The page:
Automating Content Migration Using Talend

Redevelopment of a website is often triggered because of three major factors:

  • The current website is built on the technology stack which is now obsolete.
  • Redesigning/Revamping the existing website, either to address the weaknesses in the current system or to add significant features.
  • Switching to a new technology platform, such as a new Content Management System (say AEM).

Often these factors are coupled together, selecting the new technology platform combined with redesigning the existing site. Identification of the new technology platform is a difficult task and subject to various factors like budget, feasibility, stability of the new technology stack, maintenance support, time to market etc. No matter what that choice is, more often than not gives birth to migration projects. An organization that has thousands of Pages, Articles, Assets etc would want to retain that data rather than creating everything from scratch. Migration has a very wide scope, but this blog post will talk about Content Migration.

Content Migration is a process of migrating the existing Digital Media of an organization to the new System. Being involved in various Content Migration Projects, I can say that this is not a simple process.

A change in technology platforms makes the migration challenging, as does a major restructure or redesign of the site.

Content Migration can be achieved by either of the following two ways or sometimes combined:

  1. Manual: Ctrl+C and Ctrl+V are the favorite keyboard shortcuts for every developer. The manual way is always the easiest yet the most painful one. If it is about a few pages, you might want to copy the content from the old site and paste into the new publishing tool. But, if the old system contains thousands of pages, would you want to follow that route? Maybe you can hire a team of content authors who’ll do the job for you. But a manual process is error-prone.
  2. Automated: Option of automating the entire process of migration is clearly an appealing one. Using some tool/methodology where you can define the rules for the migration process. This requires little or no manual effort. Talend Open Studio (ETL tool) is one such tool which can be used to automate the content migration process . You can refer Talend Open Studio Reference Guide for better understanding of the tool.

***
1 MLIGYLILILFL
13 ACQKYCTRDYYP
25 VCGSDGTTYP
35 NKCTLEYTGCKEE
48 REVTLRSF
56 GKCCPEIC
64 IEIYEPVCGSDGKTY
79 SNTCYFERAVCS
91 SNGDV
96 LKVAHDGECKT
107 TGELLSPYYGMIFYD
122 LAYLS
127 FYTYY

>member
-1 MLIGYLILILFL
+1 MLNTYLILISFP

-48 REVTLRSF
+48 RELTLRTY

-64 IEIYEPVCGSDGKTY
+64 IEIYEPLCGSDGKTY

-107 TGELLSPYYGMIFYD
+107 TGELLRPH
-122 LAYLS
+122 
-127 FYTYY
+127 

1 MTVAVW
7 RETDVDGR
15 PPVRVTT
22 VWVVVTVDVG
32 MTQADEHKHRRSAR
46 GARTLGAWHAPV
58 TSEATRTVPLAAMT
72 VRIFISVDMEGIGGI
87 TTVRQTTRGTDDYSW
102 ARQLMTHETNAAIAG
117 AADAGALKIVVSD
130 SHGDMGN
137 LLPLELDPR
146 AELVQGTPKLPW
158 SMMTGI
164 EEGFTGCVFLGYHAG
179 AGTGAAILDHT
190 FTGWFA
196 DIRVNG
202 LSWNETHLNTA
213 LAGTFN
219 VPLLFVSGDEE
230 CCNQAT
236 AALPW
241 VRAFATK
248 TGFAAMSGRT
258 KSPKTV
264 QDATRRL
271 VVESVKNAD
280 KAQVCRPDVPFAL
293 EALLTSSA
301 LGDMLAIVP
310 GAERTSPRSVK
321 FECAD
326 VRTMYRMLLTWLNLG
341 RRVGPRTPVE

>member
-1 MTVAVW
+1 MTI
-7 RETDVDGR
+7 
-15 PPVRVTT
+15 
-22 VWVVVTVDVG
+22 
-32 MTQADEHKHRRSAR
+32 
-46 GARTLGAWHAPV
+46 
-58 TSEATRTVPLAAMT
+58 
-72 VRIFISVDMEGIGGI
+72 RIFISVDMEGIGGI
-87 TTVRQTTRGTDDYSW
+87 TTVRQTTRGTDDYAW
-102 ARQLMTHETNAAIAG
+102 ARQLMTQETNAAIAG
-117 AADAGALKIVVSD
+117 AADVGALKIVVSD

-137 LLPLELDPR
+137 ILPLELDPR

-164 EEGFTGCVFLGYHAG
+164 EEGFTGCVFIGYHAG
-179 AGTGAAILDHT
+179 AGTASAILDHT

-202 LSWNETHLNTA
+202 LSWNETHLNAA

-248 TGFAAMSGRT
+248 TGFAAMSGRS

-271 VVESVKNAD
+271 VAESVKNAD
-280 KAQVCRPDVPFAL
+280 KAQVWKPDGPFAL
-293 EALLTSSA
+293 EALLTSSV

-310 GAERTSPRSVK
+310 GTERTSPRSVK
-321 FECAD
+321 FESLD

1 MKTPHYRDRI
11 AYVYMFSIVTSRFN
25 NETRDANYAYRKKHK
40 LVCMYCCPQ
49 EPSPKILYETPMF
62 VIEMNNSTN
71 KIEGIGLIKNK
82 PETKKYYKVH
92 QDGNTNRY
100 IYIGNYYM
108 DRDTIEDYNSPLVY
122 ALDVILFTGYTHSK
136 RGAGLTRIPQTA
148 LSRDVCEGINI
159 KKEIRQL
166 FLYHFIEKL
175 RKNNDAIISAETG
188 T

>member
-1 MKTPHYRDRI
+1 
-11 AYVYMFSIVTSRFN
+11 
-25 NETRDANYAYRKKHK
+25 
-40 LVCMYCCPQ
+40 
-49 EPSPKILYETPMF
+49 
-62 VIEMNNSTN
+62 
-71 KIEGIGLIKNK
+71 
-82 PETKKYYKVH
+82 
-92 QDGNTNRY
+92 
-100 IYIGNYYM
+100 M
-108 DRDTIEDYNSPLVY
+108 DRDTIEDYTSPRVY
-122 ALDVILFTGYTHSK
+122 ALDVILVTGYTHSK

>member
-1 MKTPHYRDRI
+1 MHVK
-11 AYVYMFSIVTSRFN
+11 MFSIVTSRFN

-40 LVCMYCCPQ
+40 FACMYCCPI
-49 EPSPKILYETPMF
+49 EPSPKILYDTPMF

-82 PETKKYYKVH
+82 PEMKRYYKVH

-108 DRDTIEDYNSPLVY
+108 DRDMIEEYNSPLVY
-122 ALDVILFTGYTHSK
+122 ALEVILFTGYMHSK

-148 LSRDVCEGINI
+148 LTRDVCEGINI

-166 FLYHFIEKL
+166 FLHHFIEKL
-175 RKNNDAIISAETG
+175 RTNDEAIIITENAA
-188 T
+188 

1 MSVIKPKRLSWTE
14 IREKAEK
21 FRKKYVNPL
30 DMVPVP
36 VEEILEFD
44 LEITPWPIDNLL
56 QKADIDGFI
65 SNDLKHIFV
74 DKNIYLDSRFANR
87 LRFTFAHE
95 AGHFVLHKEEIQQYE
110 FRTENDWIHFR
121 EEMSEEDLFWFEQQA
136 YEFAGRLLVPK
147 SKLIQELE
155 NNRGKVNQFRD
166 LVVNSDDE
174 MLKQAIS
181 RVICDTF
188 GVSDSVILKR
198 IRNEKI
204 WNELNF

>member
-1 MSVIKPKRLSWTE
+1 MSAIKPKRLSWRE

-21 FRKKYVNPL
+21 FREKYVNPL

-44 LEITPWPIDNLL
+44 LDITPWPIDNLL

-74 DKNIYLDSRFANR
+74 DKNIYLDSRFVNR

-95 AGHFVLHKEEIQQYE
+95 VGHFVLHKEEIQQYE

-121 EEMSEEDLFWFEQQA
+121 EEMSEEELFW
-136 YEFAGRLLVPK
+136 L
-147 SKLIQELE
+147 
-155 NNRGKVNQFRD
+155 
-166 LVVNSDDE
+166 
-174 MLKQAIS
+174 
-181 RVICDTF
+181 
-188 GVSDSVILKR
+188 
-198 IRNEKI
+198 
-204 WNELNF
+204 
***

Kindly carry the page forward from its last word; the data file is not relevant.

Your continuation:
There are three basic requirements for migration:

  1. The input export of the existing content. It can be in any form e.g. Delimited Text file, XML file etc depending on the existing system.
  2. The output format i.e. What should be the end result of the migration process? Which data from the existing system should map to the new system (AEM in our case)? You should be clear with all the mapping and transformation rules specific to the new system. As we are dealing with migration to AEM, then we need to define the mappings between the existing content and AEM components. For instance, if the input extract received is an XML file then you would have to define the mappings among XML tags and the properties of an AEM component.
  3. Loading Mechanism which defines how the content gets loaded into the target System. This is a very important part as whole migration process will be designed based on the method of load. We’ve chosen the approach of creating a valid CQ Package which can be installed from CRX package manager. One of the major advantages of using this approach is that we can easily rollback and uninstall the package.

A basic migration job created using Talend looks like as follows: